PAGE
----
Work sample requests are often integrated into the interview process – making telephone calls or making sales presentations.

To be an effective work sample or performance question, what is measured interview should be similar to the job in terms of:

  • Time to perform the task
  • Activities involved
  • Work conditions
  • Frequency
  • Importance
  • Performance standards

For example, “sell me this pen” is not a good sample.

Strategy 2: Ask for Descriptions of Past Experience with Job Barriers

It is not always practical or possible to observe performance. Describe a specific situation the candidate would face on the job and listen for evidence. The interviewer should know the job barriers to ask about and how the candidate should achieve goals and overcome job barriers.

“Give me an example of a time you dealt with a difficult customer. What did you do?” This question does not clearly define the situation. The better question is “Give me an example in which you dealt with a difficult customer who had a valid complaint against your company.”

What if the candidate has not been in a situation you described?

First, ask how the candidate has behaved in the specific situation.

Second, if the candidate has not been in the situation, ask how the candidate has behaved in similar situations.

Third, if the candidate has not been in similar situation, ask how the candidate would behave in the situation.

Strategy 3: Ask for Description of Behaviour in Comparable Situation

If you ask “Can you give me an example in which your boss asked you to do x, y and z, all equally important, and they could not be done at the same time? What did you do?”

Inexperienced candidates may answer that they never faced that kind of situation.

The intent of this question is to find out how the candidate handles situations when there are competing and equally important priorities. This competency requirement can be developed outside the job. More effective questions might be “Can you give me an example in which you had several things that needed to be done at the same time and were of equal importance? What did you do?”

Strategy 4: Ask How Past Behaviour Relates to the Performance Expectations

Instead of asking “Tell me about yourself”, try “Could you give me some examples of how your work experiences qualify you for this position?” or “How would you apply your education to this job?”

These questions allow you to guide the candidate to provide a more focused answer, acquires context to understand the candidates past behaviours and candidates can demonstrate how comparable experiences will allow them to be effective in the new position.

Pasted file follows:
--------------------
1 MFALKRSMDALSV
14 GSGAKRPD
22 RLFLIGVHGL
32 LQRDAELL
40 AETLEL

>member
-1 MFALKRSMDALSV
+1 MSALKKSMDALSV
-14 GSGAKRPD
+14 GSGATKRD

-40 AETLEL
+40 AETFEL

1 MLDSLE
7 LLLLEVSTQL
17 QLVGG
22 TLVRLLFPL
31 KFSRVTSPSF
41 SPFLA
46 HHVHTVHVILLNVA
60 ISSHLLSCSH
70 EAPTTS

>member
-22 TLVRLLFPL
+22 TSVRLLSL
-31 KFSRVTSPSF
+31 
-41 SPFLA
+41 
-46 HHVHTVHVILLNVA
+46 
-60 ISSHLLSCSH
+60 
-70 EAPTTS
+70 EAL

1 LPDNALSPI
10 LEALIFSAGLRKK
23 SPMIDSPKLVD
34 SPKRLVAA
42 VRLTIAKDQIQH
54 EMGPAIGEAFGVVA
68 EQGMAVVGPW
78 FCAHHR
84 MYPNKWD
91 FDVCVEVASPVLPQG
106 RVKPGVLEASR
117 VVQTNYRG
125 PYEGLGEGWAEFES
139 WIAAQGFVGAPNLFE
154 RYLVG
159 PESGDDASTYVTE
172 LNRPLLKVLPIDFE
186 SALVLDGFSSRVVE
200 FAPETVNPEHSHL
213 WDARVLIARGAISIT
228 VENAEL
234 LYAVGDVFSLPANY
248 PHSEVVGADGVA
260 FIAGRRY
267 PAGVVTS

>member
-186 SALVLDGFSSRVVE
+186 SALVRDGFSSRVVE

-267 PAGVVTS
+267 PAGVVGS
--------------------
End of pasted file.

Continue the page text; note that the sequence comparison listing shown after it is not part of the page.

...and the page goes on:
Strategy 5: Ask for Description of Accomplishments

Give me an example of a time when your attention to detail has benefited your organization.

What have you done to make your organization more effective?

Some people produce good outcomes by using bad processes and some people use right processes but never seem to produce the desired outcomes. These questions are designed to address what was accomplished and how it was accomplished.

Identify Answers That Demonstrate the Ability to Meet Performance Expectations

Comparing answers of various candidates to determine who should be hired may not meet the performance expectations.

The best way to compare each candidate is to compare against objective standards.

Pre-determined standards or answers help interviewer focus their probing to determine if the candidate can meet the competency requirements. If you don’t know what you are looking for, you won’t know when you see it.

This information can later be used for areas for development for hired candidates.

Develop ample of both effective and ineffective answers.

Conducting an Effective Interview

You can follow all the steps up to this point and still fail to hire the right person if you let the following happen:

  • Misunderstanding the true meaning of a question may cause a candidate to give an incorrect answer.
  • Misinterpreting the true meaning of an answer may cause an interviewer to misevaluate.
  • Anxiety may reduce the candidate’s ability to fully comment or express one’s capabilities.
  • Distractions and interruptions may cause interviewer/interviewee to lose concentration or interest.
  • Fatigue may also cause a loss of concentration or an inaccurate picture of the candidate’s true capabilities.

Using the resume as a guide to ask questions and verify information is inefficient and will miss key questions on performance expectations.

Unstructured interviewers ask different questions to different candidates and will not be using the same standards to assess all applicants for the same position.

Strategies for Conducting Effective Interviews